The Bayh-Dole Act: Giving the Power of Innovation Back to Universities and Small Businesses

Universities, hospitals, small businesses, and research centers have long been hotbeds of scientific innovation and discovery. However, in the past many of the scientific advances being made at these institutions failed to be developed into products and medicines that could benefit society. In large part, they remained ideas and visions because the existing policies and legislation did not incentivize researchers or their institutions to further develop and commercialize their work. This all changed in 1980 with the passage of the Bayh-Dole Act, which reimagined patent and copyright policies applied to federally funded research and facilitated the development of numerous products and medications.

The federal government has been a large, if not the largest funder, of basic research carried out in the United States since the end of World War II. This longstanding investment in scientific and technological research can arguably be traced back to the 1945 report by Vannevar Bush, then head of the U.S. Office of Scientific Research and Development, entitled “Science, The Endless Frontier.” In this report, Bush argued that “Scientific progress is one essential key to our security as a nation, to our better health, to more jobs, to a higher standard of living, and to our cultural progress.”

Bush’s argument encouraged President Harry S. Truman to boost government spending on research and development, increasing the research capacities of the nation’s labs and universities. However, despite significant in the amount of federal funds designated for scientific research, the full potential of these discoveries was not being reached. Innovations developed with federal funding were typically early stage developments and not fully formed marketable products. Nevertheless, the title (ownership) of any invention created from federally funded research were retained by the government; cutting-edge research being funded by American tax dollars was was languishing. In fact, in certain instances companies from other countries like Japan were taking research done by American scientists and funded by the American people and developing it into marketable products that were being sold back to American consumers.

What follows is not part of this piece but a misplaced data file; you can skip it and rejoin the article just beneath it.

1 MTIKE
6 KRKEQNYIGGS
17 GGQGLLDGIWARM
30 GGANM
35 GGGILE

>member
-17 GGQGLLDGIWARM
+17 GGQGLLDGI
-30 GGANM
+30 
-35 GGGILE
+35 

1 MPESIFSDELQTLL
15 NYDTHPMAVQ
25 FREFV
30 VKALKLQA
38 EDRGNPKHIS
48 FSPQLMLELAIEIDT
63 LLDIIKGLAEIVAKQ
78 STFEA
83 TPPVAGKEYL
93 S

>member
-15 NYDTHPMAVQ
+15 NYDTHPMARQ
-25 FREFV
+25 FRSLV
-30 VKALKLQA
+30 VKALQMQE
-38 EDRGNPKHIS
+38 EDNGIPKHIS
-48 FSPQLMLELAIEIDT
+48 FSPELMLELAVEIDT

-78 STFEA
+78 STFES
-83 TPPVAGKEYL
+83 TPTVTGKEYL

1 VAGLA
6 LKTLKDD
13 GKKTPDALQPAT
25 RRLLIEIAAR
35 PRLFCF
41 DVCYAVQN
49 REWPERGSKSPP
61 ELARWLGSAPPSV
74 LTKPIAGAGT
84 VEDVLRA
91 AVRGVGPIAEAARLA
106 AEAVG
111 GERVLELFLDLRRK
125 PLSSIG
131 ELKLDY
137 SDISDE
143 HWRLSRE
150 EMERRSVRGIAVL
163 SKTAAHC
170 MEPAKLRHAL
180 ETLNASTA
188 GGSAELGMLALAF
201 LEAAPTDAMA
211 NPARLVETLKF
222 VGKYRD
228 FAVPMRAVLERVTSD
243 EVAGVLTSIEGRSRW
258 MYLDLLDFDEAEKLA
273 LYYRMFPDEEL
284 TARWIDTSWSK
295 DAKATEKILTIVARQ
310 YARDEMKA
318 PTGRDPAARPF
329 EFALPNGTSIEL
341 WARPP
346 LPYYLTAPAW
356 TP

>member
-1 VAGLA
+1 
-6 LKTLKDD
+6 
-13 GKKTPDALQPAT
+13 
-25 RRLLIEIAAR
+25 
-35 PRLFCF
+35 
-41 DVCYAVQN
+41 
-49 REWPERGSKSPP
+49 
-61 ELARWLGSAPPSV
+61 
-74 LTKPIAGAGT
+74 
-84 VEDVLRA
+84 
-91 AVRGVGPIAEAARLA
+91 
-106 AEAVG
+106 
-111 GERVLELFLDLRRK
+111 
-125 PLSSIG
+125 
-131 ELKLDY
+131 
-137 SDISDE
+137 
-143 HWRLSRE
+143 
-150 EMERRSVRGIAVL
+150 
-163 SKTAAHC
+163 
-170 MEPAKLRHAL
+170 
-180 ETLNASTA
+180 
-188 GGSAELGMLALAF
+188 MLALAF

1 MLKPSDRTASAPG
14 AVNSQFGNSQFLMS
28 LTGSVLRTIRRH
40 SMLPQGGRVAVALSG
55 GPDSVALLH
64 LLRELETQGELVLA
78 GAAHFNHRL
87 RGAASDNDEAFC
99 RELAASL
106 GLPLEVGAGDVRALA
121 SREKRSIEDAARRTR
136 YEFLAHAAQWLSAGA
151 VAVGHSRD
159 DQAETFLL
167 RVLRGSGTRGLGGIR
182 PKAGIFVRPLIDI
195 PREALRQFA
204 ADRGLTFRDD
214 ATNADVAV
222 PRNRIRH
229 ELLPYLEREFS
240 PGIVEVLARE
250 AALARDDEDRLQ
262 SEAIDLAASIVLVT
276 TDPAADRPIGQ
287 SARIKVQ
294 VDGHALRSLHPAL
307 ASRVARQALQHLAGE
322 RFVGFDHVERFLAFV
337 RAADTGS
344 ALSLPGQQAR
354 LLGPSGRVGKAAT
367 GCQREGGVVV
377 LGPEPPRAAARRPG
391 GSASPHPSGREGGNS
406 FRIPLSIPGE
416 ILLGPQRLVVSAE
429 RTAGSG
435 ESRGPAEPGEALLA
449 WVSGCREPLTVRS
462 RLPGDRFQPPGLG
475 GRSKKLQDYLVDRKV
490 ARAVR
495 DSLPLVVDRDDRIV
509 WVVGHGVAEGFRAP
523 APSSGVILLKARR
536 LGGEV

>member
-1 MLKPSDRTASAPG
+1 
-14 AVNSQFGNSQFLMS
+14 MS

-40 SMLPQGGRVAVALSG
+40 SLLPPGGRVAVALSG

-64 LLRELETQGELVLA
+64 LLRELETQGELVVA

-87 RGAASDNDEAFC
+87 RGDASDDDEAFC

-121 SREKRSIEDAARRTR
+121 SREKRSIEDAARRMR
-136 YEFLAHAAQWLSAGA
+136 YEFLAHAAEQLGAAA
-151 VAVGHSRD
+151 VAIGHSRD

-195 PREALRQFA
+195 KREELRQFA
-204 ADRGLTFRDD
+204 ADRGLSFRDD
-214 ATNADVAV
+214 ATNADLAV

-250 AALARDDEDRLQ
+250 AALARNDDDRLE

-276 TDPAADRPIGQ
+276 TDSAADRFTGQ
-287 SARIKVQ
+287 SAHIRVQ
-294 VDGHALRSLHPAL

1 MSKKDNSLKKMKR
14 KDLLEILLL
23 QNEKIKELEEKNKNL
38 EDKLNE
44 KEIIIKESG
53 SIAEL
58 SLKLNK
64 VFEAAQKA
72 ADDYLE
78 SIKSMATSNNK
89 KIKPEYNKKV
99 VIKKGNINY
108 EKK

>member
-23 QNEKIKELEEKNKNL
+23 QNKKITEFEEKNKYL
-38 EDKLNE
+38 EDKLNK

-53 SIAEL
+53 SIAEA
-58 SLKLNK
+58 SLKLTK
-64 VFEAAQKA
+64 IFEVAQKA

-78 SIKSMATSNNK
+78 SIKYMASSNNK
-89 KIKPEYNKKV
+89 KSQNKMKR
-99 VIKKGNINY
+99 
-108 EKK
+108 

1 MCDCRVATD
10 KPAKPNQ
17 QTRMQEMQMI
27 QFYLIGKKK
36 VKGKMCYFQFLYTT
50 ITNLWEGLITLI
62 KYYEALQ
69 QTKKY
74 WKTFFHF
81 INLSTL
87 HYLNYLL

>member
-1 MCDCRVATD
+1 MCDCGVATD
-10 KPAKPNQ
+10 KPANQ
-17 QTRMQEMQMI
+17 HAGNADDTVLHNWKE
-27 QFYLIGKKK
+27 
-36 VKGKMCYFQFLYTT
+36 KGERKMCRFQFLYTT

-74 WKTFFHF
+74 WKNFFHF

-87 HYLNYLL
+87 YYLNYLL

The government’s legal ownership over any potential inventions created using federal grants complicated the public and private sector research efforts. Often researchers never fully developed their ideas into finalized, marketable products because they did not possess legal rights to the fruits of their research. Joe Allen, a former staffer for Senator Birch Bayh and champion of the Bayh-Dole Act, said “We basically had a segregated wall between the best and the brightest in our public and private sectors. It was a barrier for the private and public sectors doing joint research.” This barrier was evidenced by a study done in the 1970s that found that approximately 28,000 patents from federally funded research had been accumulated by the government, yet less than 5 percent of those innovations had been commercially developed and additionally, no drugs had been developed from drug related research. Allen and others, he worked with realized that they “must structure the incentives of the patent system so that when someone made an invention with government funding they had the incentive to develop it. If a researcher did not own their invention, they would not have the incentive to remain involved with it and it would never be commercialized.”